Three meals of 2016

All in the US, where I spent six weeks this year.

1. May, Zuni Café, San Francisco: the second time a friend and I have eaten there, this time upstairs with a reservation rather than squeezed in near the kitchen, both times with the fried chicken. I have never gone anywhere for the fried chicken. I have never imagined I would. All the better.

2. September, SHED Cafe, Healdsburg: a lemon pancake which was in fact a lemon pudding. Not even in disguise, it came in its own ceramic dish it had been cooked in. It wasn’t self-saucing or it would have been lemon delicious pudding in disguise. It was left off the order originally, I got two kaffir lime waters in apology. Unnecessary.

3. October, Andrew’s Cheese Shop, Santa Monica: a work dinner, comprised of gourmet grilled cheeses with matched beers. Again, I would never ever think to do something like this for myself.

Three photos of 2016

The first day of a silly between-jobs project of exploring the City of Sydney swimming pools:

Making a little tour of the City of Sydney pools this week.

A selfie I’m pretty happy with:

Mary

I was still taping the thyroidectomy scar at the time; it’s more purple than it looks there.

Someone climbs a rope, hands-only, as the sun sets over Santa Monica beach:

Rope climb

Three pleasures of 2016

1. I did do the intermediate run on skis I wanted. The very first one was the result of a misunderstanding; my skiing buddy thought I’d done intermediate runs in Australia and therefore after warming up could do one at Heavenly. Instead it was a first. The day went downhill (ha) after part of the resort was shut due to wind, and we missed lunch, but the cold grey morning was lovely.

2. Being taken to the ward after my thyroidectomy and having Andrew smile at me and squeeze my hand during the brief moments I was able to be awake for that afternoon.

3. The feeling of my hair swishing on my neck now that it has grown long enough.

Three news stories from 2016

Putin, I think? I’ve talked enough about the US. So: Putin, Aleppo, Brexit.

This is not fine.

You have to be a better and stronger person than I am to find something else to say.

Three sensations from 2016

1. “Koala” snuggles with my daughter, who is not as demonstrative as her older brother, except when she curls firmly into me to avoid anything or anyone she doesn’t like. Or when she’s ready for bed. Fierce sleepy marsupials are about right.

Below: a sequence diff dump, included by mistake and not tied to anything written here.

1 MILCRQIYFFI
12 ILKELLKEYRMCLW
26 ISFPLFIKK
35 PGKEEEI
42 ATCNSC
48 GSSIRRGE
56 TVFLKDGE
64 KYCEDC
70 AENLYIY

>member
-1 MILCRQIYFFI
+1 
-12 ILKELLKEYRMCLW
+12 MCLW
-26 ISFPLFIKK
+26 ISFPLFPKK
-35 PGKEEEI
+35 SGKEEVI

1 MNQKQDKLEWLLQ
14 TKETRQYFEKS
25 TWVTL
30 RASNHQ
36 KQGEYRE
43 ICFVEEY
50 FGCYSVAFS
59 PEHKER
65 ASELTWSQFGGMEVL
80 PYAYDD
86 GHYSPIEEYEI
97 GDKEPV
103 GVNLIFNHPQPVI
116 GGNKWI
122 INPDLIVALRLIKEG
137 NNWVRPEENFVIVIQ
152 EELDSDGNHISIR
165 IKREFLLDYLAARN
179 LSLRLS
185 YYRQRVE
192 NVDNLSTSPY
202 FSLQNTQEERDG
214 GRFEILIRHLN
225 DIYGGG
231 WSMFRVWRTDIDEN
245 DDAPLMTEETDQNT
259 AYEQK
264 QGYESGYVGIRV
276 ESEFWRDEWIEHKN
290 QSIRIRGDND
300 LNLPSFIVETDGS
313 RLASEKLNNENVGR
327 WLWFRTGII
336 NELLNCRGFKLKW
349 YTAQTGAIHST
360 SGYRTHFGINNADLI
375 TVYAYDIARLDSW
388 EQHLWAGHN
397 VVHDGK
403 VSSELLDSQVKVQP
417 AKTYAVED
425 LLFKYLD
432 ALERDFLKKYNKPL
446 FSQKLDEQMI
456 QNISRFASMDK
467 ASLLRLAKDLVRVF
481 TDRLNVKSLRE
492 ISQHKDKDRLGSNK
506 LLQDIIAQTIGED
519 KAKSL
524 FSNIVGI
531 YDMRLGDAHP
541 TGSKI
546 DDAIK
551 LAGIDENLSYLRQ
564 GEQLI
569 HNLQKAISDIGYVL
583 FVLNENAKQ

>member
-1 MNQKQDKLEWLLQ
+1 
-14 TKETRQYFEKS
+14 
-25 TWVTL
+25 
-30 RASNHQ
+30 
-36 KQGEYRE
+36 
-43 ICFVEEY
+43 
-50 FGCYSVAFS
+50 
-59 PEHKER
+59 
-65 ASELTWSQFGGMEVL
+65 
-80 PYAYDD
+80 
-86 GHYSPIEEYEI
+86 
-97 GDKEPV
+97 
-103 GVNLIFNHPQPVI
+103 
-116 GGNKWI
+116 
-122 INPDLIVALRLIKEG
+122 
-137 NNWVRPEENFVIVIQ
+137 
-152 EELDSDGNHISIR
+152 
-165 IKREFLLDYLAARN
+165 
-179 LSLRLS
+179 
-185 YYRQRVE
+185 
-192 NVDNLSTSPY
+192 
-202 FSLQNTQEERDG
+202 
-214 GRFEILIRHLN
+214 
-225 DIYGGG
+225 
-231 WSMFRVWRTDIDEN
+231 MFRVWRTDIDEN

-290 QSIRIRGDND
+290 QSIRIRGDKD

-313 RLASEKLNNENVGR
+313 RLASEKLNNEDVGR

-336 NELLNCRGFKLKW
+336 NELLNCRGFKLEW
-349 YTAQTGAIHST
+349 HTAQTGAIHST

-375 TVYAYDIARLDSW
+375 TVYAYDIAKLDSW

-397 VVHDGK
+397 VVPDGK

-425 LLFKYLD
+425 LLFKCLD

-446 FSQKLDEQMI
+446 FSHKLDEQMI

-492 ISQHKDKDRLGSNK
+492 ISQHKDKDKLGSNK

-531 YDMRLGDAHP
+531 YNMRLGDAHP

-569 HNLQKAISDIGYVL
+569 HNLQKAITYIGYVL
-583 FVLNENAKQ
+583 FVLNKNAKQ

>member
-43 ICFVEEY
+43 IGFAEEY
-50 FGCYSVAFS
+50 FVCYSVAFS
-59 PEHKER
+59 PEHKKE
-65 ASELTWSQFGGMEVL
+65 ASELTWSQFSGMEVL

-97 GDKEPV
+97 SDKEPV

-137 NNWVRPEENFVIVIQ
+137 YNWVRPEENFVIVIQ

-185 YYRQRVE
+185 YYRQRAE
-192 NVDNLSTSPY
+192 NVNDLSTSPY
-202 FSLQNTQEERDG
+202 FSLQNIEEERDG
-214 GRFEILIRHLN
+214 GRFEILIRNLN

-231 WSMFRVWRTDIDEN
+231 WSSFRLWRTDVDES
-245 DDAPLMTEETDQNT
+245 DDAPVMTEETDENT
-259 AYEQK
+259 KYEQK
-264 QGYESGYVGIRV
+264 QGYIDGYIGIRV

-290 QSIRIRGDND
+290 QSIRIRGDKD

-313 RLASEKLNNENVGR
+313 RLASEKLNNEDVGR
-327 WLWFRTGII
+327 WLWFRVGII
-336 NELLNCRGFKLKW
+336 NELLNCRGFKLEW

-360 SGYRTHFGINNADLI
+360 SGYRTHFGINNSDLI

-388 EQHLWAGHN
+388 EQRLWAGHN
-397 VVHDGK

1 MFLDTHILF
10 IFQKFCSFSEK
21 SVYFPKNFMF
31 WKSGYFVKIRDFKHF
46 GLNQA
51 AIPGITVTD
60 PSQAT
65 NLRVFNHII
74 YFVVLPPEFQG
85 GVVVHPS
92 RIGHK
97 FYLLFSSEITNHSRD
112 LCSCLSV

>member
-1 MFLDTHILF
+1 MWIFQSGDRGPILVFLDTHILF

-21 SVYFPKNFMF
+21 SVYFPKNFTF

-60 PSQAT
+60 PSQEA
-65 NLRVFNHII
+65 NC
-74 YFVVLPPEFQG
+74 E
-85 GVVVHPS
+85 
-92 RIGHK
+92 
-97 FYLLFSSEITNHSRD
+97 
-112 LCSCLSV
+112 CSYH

2. The taste of Haigh’s chocolates on several occasions: I bought them for myself for both cancer treatments, and when I left my job mid-year (between treatments). I remember the sweetness of the cremes, so sweet it hurts, but what I recommend is the truffles.

3. The taste of lemon sherbet boiled sweets. I went through a bag of them on medical advice during the radioactive iodine treatment; the I131 also gathers in the salivary glands and gives them mild radiation burns. Getting it excreted is the main fix, hence sour things.

Three sadnesses of 2016

1. A number of serious illnesses that aren’t mine, so aren’t mine to talk about.

2. Speaking of illnesses, but that are, or were, mine, the morning before a surgery is always a terrible time for me.

3. I actively chose to switch jobs again this year, but it was really hard and sad.

Three plans for 2017

1. I’ve started cycling in the last few months of this year. It’s a nice ride just shy of 4km with enough hills to get some exercise and a long bridge ride. In 2017 our ongoing ridiculous childcare situation will be improved, and I’m hoping riding three or four days a week will be my normal thing.

2. A peaceful week-long holiday with Andrew and the kids at Lake Macquarie. I find skiing hard work, so this will be only the second relaxing holiday we’ve all had together in the three years since my daughter was born.

3. As little travel as I can get away with. I’d love to clock up six months without a boarding pass.

Three hopes for 2017

This year, a very close cousin of “three fears”.

1. I hope my strong and wise friends are here and fighting and see something good growing from their hard work and their fear.

2. I hope it’s still possible to work for US headquartered employers in my industry without rapidly worsening complicity in human rights abuses.

3. I hope for at least one night out together with my husband that isn’t “last night before I go away for work” or “last night before I’m admitted to hospital again”.

Poem transcript

Transcript of the poem by Saladin Ahmed:

How do you talk to your kids?

Spit out the scorpions
Spit out the cyanide
Fill your mouth with thorny
flowers

Sit and hold their hands
Sit staring at their
superhero posters
Explain that villains win
sometimes

Tell them no one can tear
apart their family

Even if it’s a lie

Tell them that no one can take
away their home

Even if it’s a lie

Tell them you will keep them
safe
Even if you can’t

Teach your daughter to throw
a punch if she has to
Teach your son to cry if he
has to

Give them knives
Give them the sturdiest wax
you can find

Teach them to make candles

—Saladin Ahmed, buzzfeednews/reader

End of year prompts

I came up with my end of year prompts in 2014, feel free to use them yourself.

Previous years: 2014, 2015.

Learning more about a remote working position